How To Undo The Most Recent Local Commits In Git

So you want to know how to undo the most recent local commits in git? As programmers, sometimes we make mistakes. The good news is that Git makes it easy to retract these recent commits and get you back to your previous version of your codebase quickly.

Let’s not waste any time and jump right in!

Undo Local Commit [Quick Summary]

In case you are like most programmers and blindly copy and paste things from the internet without ever reading them, here are all the commands to use in order. These commands will work whether you are using Windows, macOS, or Linux.

:: use this command to find the hash of the commit you need
> git log --oneline 
:: use this command to revert this commit
> git revert [hash] --no-edit

Undo Local Commit [Example + Screenshots]

Original State of Project

So if the above example wasn’t clear enough, I am going to walk you through the above steps with a few screenshots and in-depth explanations.

First, let’s start with a blank folder. Make sure that git is installed!

our empty project

Add Code To Our Project

Now let’s say we want to write an enterprise-level JavaScript application to say ‘hello world’ so that we can become millionaires and quit our jobs.

our project with ‘hello-world.js’ file

Check, Add, and Commit Our Changes

Now, let’s go over to our PowerShell / Terminal / GitBash / wherever you are running your commands.

The first thing we are going to run is:

> git status

This will show us there are no commits yet but we have an untracked file called ‘hello-world.js’.

We then run:

> git add hello-world.js  

This will track the files and get them ready for a commit.

Finally, we commit our changes and write a high-quality message so we can find out commit later. To do so, we run:

> git commit -m "finished hello world enterprise level application"
committing our changes

Check Git Log For Hash Number

Uh-oh! We realized our application is complete trash and don’t want a digital history of the terrible code we wrote! How do we undo this most recent commit?

Easy, all we have to do is find the hash from the commit we want to revert to and revert it.

To start, let’s run the command:

> git log --oneline 
run ‘git log –oneline’ command

Revert Our Commit

As you can see from the above command line, we are given a list of commits we have made. Since we only made one commit, there is only one:

241f323 (HEAD -> master) finished hello world enterprise level application

The hash we are looking for is ‘241f323’. If you had multiple commits, you would need to search for the commit you want to revert. This is why messages are important!

Now let’s revert the changes by running the command:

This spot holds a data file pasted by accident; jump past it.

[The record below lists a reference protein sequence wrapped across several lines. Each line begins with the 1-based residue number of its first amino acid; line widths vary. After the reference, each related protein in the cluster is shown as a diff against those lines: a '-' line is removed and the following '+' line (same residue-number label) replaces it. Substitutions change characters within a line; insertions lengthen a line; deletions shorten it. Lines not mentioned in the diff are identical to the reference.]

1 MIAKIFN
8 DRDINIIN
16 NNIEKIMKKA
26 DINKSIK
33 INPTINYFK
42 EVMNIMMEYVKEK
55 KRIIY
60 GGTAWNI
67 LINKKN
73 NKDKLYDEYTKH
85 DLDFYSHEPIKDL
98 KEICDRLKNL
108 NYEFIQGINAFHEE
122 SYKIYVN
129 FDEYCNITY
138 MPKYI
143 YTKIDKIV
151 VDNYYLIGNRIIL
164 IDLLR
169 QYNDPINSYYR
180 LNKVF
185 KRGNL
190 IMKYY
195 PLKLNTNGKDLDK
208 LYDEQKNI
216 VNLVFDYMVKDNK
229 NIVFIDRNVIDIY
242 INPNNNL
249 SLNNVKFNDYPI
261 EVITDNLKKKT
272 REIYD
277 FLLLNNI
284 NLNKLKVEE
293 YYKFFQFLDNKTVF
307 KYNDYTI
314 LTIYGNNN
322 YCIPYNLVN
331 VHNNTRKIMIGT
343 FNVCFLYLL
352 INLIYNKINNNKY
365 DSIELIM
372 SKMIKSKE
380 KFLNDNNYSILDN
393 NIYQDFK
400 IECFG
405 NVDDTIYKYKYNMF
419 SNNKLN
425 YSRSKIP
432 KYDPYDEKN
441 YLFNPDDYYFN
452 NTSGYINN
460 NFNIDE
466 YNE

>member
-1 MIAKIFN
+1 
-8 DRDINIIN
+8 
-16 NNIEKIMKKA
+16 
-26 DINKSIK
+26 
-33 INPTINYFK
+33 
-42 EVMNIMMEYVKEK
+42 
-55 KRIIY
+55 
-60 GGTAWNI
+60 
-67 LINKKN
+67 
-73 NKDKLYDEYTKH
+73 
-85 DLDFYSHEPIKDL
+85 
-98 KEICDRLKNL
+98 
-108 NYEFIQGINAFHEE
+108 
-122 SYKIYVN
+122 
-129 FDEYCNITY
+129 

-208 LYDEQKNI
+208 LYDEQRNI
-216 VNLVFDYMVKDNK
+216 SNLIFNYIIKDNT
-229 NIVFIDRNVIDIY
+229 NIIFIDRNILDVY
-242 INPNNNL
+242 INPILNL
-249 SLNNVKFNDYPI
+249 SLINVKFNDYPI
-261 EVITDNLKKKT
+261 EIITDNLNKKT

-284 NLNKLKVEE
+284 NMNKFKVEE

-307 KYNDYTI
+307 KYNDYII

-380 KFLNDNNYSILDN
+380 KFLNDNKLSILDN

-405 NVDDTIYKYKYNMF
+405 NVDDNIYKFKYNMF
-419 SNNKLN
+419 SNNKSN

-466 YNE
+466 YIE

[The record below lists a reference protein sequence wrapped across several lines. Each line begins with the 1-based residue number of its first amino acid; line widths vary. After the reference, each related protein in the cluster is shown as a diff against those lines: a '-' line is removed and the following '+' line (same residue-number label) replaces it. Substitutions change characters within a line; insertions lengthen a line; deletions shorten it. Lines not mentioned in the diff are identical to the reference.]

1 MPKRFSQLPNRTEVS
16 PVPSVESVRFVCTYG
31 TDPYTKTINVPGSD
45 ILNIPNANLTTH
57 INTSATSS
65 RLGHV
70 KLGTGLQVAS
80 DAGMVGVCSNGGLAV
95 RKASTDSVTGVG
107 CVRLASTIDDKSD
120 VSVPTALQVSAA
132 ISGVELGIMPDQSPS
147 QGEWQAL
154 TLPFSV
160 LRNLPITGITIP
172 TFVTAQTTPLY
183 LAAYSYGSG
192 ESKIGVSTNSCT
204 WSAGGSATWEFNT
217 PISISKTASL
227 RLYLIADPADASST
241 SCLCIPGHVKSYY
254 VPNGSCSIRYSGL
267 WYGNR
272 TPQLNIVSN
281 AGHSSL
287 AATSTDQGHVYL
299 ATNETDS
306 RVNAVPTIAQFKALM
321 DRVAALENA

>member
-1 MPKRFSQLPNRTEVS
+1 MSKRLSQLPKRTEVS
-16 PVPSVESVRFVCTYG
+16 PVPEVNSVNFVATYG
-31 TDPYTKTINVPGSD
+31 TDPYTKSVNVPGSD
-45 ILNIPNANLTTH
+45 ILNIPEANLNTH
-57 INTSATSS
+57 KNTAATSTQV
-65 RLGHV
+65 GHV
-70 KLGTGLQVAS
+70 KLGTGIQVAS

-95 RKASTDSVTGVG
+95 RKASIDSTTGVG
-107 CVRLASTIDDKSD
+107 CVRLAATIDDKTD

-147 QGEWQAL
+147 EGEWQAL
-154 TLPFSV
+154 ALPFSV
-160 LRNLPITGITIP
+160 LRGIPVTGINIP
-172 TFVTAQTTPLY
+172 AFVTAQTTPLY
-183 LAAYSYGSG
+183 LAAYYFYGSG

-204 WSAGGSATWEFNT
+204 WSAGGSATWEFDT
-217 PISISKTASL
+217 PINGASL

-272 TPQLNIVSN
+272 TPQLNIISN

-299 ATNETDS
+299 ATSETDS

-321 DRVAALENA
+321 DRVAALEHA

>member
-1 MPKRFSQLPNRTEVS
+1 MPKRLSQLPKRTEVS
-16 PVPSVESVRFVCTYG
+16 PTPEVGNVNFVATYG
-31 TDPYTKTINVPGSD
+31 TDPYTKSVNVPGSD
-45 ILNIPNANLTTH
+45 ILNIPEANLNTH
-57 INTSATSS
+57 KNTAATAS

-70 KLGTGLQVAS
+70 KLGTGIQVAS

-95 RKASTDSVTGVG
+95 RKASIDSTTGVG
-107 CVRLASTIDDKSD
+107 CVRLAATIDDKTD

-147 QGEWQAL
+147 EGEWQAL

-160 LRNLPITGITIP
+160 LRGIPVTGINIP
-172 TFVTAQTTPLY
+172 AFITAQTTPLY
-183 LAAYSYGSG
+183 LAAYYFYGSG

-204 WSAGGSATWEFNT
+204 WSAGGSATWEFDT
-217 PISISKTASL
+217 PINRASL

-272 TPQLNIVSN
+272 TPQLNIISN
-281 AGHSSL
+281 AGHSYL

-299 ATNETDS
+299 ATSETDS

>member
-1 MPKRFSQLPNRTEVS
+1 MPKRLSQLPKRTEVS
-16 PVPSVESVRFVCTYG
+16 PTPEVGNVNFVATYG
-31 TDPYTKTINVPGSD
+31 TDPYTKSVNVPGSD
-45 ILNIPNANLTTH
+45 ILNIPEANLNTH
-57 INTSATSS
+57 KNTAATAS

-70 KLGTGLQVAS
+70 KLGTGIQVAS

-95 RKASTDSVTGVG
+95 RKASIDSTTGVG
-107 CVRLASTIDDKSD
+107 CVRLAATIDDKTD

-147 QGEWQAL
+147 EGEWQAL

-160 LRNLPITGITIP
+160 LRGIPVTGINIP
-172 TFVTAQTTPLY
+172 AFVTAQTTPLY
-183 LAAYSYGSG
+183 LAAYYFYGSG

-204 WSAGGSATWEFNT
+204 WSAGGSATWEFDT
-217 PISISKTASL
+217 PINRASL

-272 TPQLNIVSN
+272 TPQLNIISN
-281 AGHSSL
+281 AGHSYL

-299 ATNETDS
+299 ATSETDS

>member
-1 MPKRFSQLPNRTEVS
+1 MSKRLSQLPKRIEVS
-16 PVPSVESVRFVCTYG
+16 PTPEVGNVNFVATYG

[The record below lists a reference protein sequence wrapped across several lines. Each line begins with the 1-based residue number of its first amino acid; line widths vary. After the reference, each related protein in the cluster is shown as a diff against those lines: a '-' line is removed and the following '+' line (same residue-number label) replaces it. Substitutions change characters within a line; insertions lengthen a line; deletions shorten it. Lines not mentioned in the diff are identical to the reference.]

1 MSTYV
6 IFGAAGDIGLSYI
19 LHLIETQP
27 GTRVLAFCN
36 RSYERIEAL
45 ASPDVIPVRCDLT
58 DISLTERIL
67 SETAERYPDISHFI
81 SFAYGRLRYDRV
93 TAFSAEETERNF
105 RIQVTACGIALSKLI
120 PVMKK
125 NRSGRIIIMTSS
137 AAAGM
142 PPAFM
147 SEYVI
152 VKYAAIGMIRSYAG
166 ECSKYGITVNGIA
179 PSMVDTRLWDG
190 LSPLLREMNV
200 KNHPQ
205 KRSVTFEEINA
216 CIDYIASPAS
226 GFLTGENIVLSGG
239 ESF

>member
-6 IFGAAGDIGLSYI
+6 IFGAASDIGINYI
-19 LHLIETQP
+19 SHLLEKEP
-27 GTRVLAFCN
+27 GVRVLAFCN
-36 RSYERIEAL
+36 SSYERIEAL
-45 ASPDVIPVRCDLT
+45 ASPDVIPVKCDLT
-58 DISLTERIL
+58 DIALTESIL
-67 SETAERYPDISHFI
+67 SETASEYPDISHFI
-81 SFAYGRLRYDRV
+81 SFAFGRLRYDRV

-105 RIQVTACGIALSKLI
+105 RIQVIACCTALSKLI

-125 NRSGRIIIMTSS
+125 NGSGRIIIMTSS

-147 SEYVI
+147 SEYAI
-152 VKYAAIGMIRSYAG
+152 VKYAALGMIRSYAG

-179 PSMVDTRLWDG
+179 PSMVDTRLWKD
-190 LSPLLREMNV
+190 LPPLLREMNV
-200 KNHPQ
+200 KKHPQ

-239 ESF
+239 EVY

> git revert 241f323 --no-edit

The ‘–no-edit’ portion of the command is simply used to remove the necessity to write a message. Don’t worry, this change will be obvious without your message. As we will see below.

run ‘git revert [hash]–no-edit’ command

That’s it! You should have successfully reverted your changes. If you look back at your code editor, the code you wrote should be gone.

after reverting changes

Adding A Revert Commit

Now, this little trick doesn’t exactly ‘undo’ your changes. Rather, it creates an additional commit that removes all the changes you made in the identified commit. If we run that ‘git log –oneline’ command again, it will show us there are now two commits, not zero!

One is our original commit, and the second is our ‘reverted’ commit that removed those changes.

1e0ad5d(HEAD -> master) Revert "finished hello world enterprise level application"
241f323 finished hello world enterprise level application

While you may just want to forget about that dumb mistake you made, there is a reason Git does this. If you ever want to revert back and see those original changes you made, you easily can with ‘git checkout’!

Summary: Undoing Local Commits In Git

So that’s pretty much all you need to know to undo local commits in Git! It is really as easy as running ‘git revert [hash] –no-edit’. However, you need to know the hash of the commit you want to revert. That is why we run ‘git log –oneline’.

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Happy coding!

Grant Darling

Grant is a full-stack / frontend software developer passionate about writing & coding. He has many years experience working in the tech industry both as a freelancer and as an employee.

The Code Bytes is all about providing people with honest information about programming. To learn more about Grant, read his about page!

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